alternate chapters telling of Cass and Beatrice’s parallel lives, and their
growing awareness of each other as they occasionally time-slip between the
centuries. The historic episodes give a marvellous picture of life in a remote rural
colony with difficult communications and very different attitudes from today. The
story skilfully draws us into both households, showing family tensions and
problems as an array of well-drawn characters interact with each other in each
domestic setting and time. This carefully researched story illuminates the past
and demonstrates that while history changes, the human emotions that bind us
and our families, remain very much the same.
Clockwise to Titan
Written by Elon Dann
Hot Key £5.99
Mo spends his life in the Institute trying to avoid a “squeeze”, but when Mo is caught between the opposing demands of a guard and the inmates, he’s in a squeeze with only one answer – escape. He takes with him the one thing of value he has, his friendship with Moth who was imprisoned to silence his parent’s political protests. The two boys, and Moth’s other friend Harete, devise a daring escape over the barbwire to follow a line of pylons north to safety. As their plans unravel, so does the truth about Mo’s involvement in the squeeze that has them running for their lives. This is a smartly written survival adventure that crackles with word-play, sharp characters and friendships tested to the very end. Elon Dann balances the tension of escape with a careful flashback structure that gives older readers a more satisfying read than a conventional narrative. He also weaves many classical and storytelling references that add further layers to the story.
Written by Anne Cassidy
This is a sequel to Dead Time, where the story of Rose and Joshua and their missing parents began. They were briefly step-brother and sister after their respective parents married, but family life was brutally interrupted after their parent’s disappearance. As Katherine Smith and Brendan Johnson were both serving police officers with the Cold Case Ops Team, it seems that there disappearance may be linked with the case they were working on. The official view is that they were killed by a hired assassin, but Rose and Joshua believe that their parents are still alive, convinced that the story of their disappearance is a smoke-screen for more sinister activities. The story intertwines with the death by apparent suicide of Rachel, an old friend-turned-enemy of Rose’s at the boarding school she attended after her mother’s death. Solving the puzzle of Rachel’s death provides further clues to their ongoing quest, and sets up for a further book in the series. This story balances the overarching theme of The Murder Notebooks with a look at the darker realms of friendship between teenage girls.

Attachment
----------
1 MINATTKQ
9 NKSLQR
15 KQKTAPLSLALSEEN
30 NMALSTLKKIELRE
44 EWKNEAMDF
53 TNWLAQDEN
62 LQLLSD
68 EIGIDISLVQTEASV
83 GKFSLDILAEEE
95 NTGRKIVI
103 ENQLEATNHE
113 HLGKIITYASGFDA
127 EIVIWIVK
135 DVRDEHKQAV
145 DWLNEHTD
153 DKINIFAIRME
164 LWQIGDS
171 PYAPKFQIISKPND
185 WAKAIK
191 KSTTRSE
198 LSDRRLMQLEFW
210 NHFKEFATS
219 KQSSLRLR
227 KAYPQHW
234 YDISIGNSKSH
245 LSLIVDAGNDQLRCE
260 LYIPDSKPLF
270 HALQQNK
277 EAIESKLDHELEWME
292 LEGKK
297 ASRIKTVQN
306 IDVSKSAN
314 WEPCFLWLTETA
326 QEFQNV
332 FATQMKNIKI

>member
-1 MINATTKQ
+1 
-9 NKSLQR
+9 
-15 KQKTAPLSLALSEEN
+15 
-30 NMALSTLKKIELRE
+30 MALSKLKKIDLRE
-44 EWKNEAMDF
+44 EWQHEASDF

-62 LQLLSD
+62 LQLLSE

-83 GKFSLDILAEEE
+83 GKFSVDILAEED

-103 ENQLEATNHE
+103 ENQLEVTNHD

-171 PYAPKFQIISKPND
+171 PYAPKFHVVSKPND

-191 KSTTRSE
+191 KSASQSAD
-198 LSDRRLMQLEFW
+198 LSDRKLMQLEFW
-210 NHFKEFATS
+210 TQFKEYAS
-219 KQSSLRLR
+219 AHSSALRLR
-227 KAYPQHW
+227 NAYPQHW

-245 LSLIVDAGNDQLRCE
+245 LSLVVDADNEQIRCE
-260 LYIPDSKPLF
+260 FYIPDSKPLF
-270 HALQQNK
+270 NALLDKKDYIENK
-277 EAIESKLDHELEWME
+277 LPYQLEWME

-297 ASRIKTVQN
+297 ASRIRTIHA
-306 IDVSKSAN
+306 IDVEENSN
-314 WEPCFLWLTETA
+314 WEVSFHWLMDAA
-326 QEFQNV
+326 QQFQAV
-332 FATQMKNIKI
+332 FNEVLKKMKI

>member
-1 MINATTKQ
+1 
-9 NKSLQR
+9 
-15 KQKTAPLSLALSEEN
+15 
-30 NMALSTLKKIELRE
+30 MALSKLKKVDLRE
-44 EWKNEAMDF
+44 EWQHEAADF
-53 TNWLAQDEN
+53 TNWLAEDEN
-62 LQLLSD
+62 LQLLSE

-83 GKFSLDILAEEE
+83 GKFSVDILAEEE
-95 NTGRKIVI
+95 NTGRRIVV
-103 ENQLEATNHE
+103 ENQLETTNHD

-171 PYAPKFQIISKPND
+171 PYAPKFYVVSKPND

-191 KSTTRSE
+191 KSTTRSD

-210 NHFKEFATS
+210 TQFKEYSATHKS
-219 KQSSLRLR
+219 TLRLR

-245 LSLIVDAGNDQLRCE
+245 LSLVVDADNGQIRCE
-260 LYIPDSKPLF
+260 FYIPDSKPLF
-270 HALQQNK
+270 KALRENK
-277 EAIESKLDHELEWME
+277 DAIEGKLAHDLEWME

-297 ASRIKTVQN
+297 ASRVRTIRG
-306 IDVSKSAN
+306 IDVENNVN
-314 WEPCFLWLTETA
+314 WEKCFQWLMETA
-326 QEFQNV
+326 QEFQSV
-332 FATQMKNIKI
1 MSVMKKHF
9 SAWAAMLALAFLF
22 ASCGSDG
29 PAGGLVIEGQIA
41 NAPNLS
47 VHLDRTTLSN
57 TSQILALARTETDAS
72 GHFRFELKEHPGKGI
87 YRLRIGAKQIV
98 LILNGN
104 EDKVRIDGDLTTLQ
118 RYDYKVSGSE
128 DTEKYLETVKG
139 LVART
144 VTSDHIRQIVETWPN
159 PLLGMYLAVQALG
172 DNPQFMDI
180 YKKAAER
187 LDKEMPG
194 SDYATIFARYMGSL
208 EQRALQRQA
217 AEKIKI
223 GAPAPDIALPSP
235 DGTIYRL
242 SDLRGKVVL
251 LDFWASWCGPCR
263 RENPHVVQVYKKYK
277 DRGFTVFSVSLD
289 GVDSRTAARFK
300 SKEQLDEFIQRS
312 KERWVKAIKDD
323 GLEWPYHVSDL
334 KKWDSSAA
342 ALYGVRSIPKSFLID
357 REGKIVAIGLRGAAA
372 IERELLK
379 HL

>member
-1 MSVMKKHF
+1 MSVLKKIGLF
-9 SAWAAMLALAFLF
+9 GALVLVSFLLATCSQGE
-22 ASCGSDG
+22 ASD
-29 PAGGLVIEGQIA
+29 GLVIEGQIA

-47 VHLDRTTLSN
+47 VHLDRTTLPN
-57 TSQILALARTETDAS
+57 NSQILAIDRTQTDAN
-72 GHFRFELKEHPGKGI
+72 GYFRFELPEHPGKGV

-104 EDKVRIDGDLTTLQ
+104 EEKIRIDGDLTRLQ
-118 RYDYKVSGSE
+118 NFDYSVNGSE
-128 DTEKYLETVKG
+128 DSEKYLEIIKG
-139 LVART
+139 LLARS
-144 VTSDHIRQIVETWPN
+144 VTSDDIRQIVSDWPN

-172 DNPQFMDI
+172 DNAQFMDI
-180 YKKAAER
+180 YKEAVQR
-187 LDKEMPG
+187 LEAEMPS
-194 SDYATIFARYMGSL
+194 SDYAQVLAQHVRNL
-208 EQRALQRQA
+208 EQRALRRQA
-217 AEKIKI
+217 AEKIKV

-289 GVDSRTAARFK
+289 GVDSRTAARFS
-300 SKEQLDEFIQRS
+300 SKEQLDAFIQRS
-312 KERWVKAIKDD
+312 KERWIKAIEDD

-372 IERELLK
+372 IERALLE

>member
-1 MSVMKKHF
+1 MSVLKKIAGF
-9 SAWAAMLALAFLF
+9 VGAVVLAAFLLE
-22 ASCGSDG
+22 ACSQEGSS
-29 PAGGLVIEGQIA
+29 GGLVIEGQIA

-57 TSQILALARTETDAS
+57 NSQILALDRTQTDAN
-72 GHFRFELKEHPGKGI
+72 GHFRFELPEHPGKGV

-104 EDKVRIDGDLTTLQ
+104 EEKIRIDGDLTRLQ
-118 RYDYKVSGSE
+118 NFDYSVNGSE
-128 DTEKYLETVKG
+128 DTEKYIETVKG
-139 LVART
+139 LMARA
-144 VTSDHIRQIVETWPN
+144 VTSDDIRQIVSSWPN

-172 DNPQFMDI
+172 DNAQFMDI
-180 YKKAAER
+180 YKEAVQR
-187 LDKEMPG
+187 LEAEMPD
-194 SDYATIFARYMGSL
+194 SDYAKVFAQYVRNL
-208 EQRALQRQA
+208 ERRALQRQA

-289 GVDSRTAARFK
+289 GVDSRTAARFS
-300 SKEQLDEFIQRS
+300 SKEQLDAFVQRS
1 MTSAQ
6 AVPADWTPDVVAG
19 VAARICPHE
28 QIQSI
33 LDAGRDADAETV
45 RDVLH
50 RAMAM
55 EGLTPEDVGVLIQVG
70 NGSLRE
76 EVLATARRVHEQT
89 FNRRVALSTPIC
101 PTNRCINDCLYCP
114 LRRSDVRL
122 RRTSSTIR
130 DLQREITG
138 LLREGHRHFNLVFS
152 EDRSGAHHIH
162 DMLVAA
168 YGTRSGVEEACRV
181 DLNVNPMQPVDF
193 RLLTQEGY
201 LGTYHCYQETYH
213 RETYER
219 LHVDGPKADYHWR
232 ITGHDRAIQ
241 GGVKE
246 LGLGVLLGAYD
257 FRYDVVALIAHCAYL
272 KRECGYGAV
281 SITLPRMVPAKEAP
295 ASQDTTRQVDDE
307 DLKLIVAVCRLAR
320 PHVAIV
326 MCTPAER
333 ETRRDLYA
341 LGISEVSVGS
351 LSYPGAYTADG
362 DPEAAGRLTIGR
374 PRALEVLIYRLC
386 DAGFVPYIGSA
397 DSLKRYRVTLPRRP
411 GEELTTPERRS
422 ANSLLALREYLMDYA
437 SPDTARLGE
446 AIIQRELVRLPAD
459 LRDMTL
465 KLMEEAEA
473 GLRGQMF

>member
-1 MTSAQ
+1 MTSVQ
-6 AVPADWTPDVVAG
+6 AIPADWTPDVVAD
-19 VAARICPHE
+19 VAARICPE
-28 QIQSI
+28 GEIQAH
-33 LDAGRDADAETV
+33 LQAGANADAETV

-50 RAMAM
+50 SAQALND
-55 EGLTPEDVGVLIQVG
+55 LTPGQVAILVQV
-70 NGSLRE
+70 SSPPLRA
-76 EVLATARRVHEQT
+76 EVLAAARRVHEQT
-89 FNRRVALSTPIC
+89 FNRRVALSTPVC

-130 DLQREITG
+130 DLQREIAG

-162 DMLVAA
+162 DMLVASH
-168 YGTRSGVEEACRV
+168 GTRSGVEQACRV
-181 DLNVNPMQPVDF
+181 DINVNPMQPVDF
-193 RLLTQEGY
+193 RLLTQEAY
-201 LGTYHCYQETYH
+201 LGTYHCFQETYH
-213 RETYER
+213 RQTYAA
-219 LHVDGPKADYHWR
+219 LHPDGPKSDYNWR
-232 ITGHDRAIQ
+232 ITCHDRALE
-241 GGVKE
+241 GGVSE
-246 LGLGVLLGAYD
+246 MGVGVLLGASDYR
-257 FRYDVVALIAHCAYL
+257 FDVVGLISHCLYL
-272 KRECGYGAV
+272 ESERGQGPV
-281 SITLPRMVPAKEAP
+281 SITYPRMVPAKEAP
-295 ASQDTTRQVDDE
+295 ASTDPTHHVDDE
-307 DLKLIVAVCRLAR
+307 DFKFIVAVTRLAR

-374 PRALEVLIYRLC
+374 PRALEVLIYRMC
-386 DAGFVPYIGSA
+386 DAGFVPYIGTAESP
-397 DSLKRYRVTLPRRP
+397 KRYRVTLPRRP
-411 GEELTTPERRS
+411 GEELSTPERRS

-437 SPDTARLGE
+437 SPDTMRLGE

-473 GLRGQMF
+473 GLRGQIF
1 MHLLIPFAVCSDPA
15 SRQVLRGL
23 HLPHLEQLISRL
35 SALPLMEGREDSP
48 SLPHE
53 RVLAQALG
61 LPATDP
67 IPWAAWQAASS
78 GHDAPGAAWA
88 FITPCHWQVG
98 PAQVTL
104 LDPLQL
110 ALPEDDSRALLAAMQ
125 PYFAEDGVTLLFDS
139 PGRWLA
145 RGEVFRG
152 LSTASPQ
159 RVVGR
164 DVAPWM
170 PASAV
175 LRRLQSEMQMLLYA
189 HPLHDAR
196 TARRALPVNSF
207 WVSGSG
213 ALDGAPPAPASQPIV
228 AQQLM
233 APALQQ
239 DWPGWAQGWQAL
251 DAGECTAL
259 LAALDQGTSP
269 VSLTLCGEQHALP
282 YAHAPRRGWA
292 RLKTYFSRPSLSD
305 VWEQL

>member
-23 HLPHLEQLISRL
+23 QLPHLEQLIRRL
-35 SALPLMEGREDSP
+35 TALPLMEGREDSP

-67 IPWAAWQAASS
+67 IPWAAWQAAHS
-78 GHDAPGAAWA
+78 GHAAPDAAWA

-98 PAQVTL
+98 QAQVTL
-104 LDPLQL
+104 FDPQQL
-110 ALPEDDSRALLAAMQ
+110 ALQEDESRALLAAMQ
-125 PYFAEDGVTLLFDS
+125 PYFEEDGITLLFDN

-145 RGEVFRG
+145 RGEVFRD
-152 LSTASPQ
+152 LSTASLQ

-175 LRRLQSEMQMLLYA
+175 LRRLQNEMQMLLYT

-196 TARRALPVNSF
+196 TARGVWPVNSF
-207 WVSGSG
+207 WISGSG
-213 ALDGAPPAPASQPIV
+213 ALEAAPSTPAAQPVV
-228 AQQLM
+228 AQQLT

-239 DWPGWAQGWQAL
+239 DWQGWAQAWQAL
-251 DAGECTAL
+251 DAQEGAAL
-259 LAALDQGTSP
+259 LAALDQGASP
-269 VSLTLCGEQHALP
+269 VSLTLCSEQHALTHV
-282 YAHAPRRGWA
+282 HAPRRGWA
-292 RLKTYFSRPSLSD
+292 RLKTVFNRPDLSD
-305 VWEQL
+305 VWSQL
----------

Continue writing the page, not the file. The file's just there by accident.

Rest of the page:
Written by Gina Blaxhill
Macmillan (eB) £6.99
When Sophie finds a memory stick belonging to her cousin in an old pair of jeans, it brings back all the horror of Danielle’s suicide. Sophie and her best friend Reece were visiting Danielle on the weekend she jumped from the balcony of her flat, but, having seen her only minutes before the alleged suicide, Sophie has never been able to convince herself that her cousin took her own life. This pacey, exciting read for younger teens flirts with danger without ever getting too serious. The romance between Sophie and Reece, including the adolescent misunderstandings which have lead to a breach in their friendship, is nicely drawn, and it’s good to have an intelligent and resourceful leading character who lives in a cared-for environment.
The Power of Five: Oblivion
Written by Anthony Horowitz
My initial response to Oblivion was that it was a huge piece of work with five key characters, each with their own story to tell. At that point I had no idea that it was indeed written as five separate books and that this was the conclusion to so much that had gone before. Knowing nothing of the background I read it as a standalone and, as such, it stood up brilliantly. Of course, questions came to mind about where it all started and what were the origins of the evil ones and powers of the five. How had the world fallen into such a mire of corruption? But, not knowing didn’t really seem to matter as the adventure was immediately gripping, with the horror, brutality, carnage and the fight against impossible odds all holding together as a work of shocking darkness. Now that I know it is the thrilling culmination of a much longer story I am intrigued to return and discover the whole package.
Written by Darren Shan
Simon & Schuster (eB) £12.99